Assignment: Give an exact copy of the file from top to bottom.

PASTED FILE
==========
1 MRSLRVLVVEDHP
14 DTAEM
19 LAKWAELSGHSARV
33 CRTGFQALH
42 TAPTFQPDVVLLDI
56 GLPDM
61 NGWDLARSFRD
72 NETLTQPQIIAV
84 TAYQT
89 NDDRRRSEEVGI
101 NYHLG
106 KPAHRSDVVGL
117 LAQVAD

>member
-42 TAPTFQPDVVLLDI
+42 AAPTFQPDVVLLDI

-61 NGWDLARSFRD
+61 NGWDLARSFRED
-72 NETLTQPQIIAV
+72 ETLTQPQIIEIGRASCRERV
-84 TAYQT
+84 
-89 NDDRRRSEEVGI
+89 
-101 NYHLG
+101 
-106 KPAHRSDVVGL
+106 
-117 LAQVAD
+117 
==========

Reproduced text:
1 MRSLRVLVVEDHP
14 DTAEM
19 LAKWAELSGHSARV
33 CRTGFQALH
42 TAPTFQPDVVLLDI
56 GLPDM
61 NGWDLARSFRD
72 NETLTQPQIIAV
84 TAYQT
89 NDDRRRSEEVGI
101 NYHLG
106 KPAHRSDVVGL
117 LAQVAD

>member
-42 TAPTFQPDVVLLDI
+42 AAPTFQPDVVLLDI

-61 NGWDLARSFRD
+61 NGWDLARSFRED
-72 NETLTQPQIIAV
+72 ETLTQPQIIEIGRASCRERV
-84 TAYQT
+84 
-89 NDDRRRSEEVGI
+89 
-101 NYHLG
+101 
-106 KPAHRSDVVGL
+106 
-117 LAQVAD
+117 